by Matthew Harris MD, MBA
Most adults find themselves in one of three categories when it comes to Adult Hip Dysplasia. Some of my patients are generally aware that they had "something" wrong with a hip when they were a baby because their parents may have mentioned having to wear a cast but they don't recall exactly for what. But because their Doctor said not to worry, "everything will be fine," nothing more was ever done, and life went on. But at some point, the patient realized that everything wasn't fine. Maybe it was "OK" but there always seemed to be "something" wrong with one or both of their hips. Perhaps it would hurt from time to time, or maybe they had to stop doing cross-fit, or playing hockey, or doing deep squats because it would cause too much pain.
Then, there are the patients who come in having been able to essentially do everything they have ever wanted to do their entire lives, but for whatever reason, suddenly they have hip pain. These are my patients who experience the shock when I inform them that they not only have Hip Dysplasia, but they have likely had it their entire lives. See the Section on Developmental Dysplasia of the Hip in Children.
Last but not least are my patients who have always known that there was something wrong with one or both of their hips, and they have lived in fear of when the day would come that they would need a dreaded hip replacement. Fortunately for these patients, Orthopedics has come a long way since the day they were told this, and we have an entire armamentarium of surgeries and techniques that can be used to not simply avoid a hip replacement surgery, but more importantly, restore their hip joint to better than it has felt in a very long time... sometimes even back to normal.
A closely related phenomenom to Adult Hip Dysplasia is FAI (Femoroacetabular Impingement) which is discussed in greater detail on the next page. Regardless of what the underlying cause for the dysplasia is, there are many available treatments for patients that are designed to correct the abnormal anatomy, in the hope of reversing any early arthritic changes that have already occurred.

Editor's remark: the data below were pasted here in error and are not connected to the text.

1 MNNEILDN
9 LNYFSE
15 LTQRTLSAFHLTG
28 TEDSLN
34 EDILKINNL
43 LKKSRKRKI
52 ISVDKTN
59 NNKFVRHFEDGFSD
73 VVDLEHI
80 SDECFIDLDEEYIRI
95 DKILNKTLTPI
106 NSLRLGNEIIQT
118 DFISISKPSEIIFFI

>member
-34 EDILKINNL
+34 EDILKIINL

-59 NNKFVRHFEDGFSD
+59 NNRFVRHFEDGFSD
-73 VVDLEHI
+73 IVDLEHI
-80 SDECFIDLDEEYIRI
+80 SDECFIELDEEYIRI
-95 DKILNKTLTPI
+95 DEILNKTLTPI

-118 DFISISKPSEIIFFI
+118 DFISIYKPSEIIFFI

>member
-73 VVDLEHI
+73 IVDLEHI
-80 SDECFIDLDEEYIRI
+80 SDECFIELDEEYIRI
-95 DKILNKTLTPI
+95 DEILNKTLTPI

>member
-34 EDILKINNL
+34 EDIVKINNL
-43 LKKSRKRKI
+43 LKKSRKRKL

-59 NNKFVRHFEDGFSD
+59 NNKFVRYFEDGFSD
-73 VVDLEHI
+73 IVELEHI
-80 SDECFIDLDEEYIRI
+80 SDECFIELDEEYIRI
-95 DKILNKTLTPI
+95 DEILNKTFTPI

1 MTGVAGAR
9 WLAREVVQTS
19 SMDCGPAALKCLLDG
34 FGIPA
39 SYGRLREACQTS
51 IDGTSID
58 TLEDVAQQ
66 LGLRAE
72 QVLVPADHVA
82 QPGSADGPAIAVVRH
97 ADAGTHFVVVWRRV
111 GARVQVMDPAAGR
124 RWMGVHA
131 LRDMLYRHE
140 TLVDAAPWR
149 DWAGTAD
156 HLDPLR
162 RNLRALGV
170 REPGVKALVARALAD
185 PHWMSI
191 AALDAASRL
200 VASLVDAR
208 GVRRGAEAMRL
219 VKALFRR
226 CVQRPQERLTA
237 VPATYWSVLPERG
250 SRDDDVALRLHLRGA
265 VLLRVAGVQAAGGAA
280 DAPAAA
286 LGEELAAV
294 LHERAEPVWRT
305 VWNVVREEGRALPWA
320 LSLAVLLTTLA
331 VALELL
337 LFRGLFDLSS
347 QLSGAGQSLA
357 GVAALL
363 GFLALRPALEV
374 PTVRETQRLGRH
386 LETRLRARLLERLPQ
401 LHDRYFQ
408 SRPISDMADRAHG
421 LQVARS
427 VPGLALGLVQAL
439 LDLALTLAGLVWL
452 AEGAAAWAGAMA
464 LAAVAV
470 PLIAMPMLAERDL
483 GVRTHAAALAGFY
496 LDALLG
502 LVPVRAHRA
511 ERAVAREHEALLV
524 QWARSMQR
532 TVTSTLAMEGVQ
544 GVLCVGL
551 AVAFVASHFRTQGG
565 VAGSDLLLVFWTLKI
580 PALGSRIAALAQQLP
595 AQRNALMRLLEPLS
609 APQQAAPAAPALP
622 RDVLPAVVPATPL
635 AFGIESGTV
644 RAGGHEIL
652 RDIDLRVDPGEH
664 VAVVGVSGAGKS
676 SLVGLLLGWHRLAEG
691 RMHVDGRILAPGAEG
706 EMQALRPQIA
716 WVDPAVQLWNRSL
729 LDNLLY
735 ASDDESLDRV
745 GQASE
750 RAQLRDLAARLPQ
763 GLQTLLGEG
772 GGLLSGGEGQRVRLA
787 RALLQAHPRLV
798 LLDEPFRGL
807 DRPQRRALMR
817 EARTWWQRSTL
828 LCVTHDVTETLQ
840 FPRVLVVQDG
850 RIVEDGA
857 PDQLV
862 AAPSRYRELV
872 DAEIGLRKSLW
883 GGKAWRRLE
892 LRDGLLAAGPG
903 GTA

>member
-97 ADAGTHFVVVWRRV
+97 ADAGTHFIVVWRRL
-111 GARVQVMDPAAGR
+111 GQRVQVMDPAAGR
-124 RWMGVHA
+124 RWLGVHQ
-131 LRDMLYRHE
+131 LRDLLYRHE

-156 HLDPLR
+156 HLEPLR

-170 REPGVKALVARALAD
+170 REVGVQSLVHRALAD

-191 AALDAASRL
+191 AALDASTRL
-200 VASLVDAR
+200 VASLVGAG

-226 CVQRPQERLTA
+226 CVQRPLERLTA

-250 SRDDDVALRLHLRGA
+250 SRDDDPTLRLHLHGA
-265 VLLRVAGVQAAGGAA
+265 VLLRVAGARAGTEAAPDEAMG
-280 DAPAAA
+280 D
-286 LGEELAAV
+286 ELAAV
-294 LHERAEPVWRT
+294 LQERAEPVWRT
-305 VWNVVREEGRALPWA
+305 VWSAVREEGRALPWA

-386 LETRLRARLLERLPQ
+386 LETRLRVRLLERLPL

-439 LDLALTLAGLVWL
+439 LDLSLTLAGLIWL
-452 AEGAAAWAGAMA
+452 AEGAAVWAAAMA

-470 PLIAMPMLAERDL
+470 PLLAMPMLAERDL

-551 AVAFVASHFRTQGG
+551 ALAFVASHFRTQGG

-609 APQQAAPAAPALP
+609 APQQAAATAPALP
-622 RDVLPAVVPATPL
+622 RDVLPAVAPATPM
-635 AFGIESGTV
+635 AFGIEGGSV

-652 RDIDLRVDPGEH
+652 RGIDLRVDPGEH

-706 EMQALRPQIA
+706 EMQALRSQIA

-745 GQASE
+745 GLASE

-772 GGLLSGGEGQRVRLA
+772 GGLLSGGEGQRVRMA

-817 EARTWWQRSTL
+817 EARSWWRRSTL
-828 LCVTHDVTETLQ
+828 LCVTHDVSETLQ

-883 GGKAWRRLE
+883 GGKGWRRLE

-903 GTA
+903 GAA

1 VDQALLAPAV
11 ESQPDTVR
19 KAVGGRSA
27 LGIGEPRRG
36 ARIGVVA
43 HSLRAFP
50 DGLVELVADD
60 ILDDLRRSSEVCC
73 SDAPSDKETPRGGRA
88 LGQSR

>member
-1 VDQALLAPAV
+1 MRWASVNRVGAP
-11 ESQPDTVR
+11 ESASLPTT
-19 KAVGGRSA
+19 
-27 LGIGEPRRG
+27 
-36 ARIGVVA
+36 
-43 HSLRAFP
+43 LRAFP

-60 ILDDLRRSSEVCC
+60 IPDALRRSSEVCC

Diagnosing Adult Hip Dysplasia: Performing a thorough physical examination on an adult patient who is experiencing symptoms from dysplasia is likely to yield a diagnosis before any radio-imaging needs to be obtained. That being said, XRays, MRI's and sometimes even CT scans are used by Orthopedists in order to classify the severity of the Dysplasia, to look for any additional associated conditions such as a labral tear, and then to use all of that information to formulate a treatment plan that will likely have the best outcome in that particular patient. The level of severity, and the degree of associated damage to structures such as the cartilage, the labrum and the underlying bone will dictate what treatment options are available.
Treating Adult Hip Dysplasia: We prefer to take a conservative approach for all patients who are newly diagnosed with this condition. Oftentimes with a dedicated trial of anti-inflammatory medications, supervised PT for at least 2-3 months that is designed specifically for Hip Dysplasia, alone with various lifestyle modifications (dieting, avoiding exacerbating activities, stretching), we can return patients to their baseline level of functionality without the need for any surgery or injections. Even in more severe cases, it is still worth attempting conservative management for a number of reasons.
If and when this fails to alleviate the pain, or when a patient's quality of life is so adversely affected that surgery becomes the only option, we proceed in a step-wise fashion to address the dysplasia. Here at the JPLRC, we specialize in Joint Preservation Surgery. This means that our paramount goal is to help you preserve as much of your native cartilage as possible, while also trying to help you regenerate cartilage that has already been lost or damaged. We have a spectrum of techniques and surgeries to accomplish all of this. Dr. Harris has extensive training in both arhtroscopic and open treatment options for joint preservation of the entire lower extremity, and is the only formally trained surgeon in Florida who can offer both of these approaches when treating the hip. We want you to utilize as much of your healthy cartilage as you can, and delay the need for a joint replacement surgery for as long as possible.
Some of the treatment options that we offer at The JPLRC for treating adult hip dysplasia include Hip Arthroscopy, Femoral Osteotomy and realignment, Surgical Hip Dislocation, as well as, Pelvic Osteotomy. Combined with the administration of Stem Cell treatments, PRP injections, Microfracture, as well as, more advanced techniques for promoting cartilage healing and regeneration, we are often able to put years back on your already damaged joints. Every patient is unique, and there is no one treatment protocol. That being said, you can be assured that every effort will be made to preserve your hip joint for as long as possible while ensuring that your pain and functionality return to the levels that you are seeking.